Its a classic example of how a dive computer can make for a far more enjoyable deco dive than tables.
     The outer hills of the reef between the Taiyong and Japanese Gardens are atypical of the reef I have seen so far in Aqaba, and turn out to be atypical of the reef for the whole trip.
     These hard corals have suffered a massive die-off at some time in the past, but the reef does seem to be recovering. Big domes of grey and dead coral form a foundation for new sprigs of coral that are growing bright and healthy.
     I ask Rod about this, then Ahmed that evening. Both agree that the damage was probably a result of silting from where a trench was cut to lay a power cable across to Taba on the Sinai side of the Gulf of Aqaba, 10 or more years ago.
     I am relieved that the pollution from the fish farms that is causing so much damage in nearby Eilat does not appear to be significant in Aqaba, or hindering the recovery.
     We take advantage of the boat to dive another site that is not accessible from the shore. The wall by the old power station is certainly close enough to the shore, but the main road runs right along the waterfront here.
     It was getting too dangerous for divers to park on the other side and cross with kit on, then get over the roadside crash barrier and climb down, so shore-diving the Power Station Wall was closed.
     From the shoreline the wall drops to 10m, then theres a slope to 25-30m before it disappears in an overhanging wall that is steep and deep.
     With the overhang to contend with, reef-building coral is mainly limited to the lip and occasional buttresses. The shadow from the lip provides lighting conditions more appropriate to the depths of the abyss, with tubes of sponge and sprigs of black coral hanging in the blackness.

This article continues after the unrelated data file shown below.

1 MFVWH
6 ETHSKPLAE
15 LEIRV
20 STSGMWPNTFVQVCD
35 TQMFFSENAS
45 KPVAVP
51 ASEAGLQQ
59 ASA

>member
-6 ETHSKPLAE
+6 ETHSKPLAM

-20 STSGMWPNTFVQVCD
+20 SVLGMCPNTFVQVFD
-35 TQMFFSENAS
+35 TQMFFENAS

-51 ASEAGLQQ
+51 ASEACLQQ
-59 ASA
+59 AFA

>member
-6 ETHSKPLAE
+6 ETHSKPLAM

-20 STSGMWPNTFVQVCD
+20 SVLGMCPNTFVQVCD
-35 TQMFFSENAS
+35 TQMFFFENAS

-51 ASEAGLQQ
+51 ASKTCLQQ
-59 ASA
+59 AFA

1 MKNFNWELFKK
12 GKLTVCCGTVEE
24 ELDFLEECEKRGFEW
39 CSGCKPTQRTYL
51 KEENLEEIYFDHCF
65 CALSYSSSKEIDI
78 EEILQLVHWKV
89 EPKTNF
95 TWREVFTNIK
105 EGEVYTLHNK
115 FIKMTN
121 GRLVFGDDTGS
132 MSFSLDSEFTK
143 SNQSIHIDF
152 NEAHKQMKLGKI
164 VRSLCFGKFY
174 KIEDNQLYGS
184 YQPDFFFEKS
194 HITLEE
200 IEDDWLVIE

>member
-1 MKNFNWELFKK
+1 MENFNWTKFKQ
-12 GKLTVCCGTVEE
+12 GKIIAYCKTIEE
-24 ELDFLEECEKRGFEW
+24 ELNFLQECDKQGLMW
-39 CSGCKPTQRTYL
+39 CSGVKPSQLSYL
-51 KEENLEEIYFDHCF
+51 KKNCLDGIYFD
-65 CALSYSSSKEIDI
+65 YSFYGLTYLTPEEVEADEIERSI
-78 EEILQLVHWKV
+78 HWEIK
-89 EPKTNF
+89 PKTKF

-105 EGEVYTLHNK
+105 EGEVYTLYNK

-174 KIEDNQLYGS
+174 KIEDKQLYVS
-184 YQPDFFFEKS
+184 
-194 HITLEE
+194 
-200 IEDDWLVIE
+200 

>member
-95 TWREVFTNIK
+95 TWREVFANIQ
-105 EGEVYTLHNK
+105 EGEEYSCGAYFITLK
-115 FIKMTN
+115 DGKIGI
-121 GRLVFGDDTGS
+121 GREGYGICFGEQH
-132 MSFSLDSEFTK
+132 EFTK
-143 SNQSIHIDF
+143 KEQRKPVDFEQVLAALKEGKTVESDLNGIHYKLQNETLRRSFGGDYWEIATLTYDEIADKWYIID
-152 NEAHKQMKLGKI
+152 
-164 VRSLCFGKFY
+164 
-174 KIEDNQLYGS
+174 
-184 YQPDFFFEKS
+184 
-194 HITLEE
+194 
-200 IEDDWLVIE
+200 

Downtown Aqaba comes alive after sunset. As the air cools, the shops, cafés and restaurants become busy. For alcohol, many restaurants serve beer and wine. The hotels all have bars, and there is even a Rovers Return pub.
     Having browsed around town, I arrive at the café to find that Ahmed has yet to arrive. There are no tables free. Two Jordanians suggest that I join them.
     I assume that they are friends of Ahmed, but no, they had just noticed me looking slightly lost and were being hospitable. Both had been students in Britain and I am sharing a table with what seem to be the only two people in Aqaba who dont know Ahmed.
     One is a bank manager, the other a corporate lawyer - a sign of the times. ASEZA, the Aqaba Special Economic Zone Authority, is cultivating growth of a free trade area in hopes of duplicating Dubais economic prosperity. Finance and law are just part of the business infrastructure growing alongside industry, distribution and tourism.

On the border
It helps to put everything in perspective to realise that diving is only a small part of a much larger tourism sector that encompasses everything from family beach holidays to antiquities in the desert, and is itself just part of ASEZAs development plan.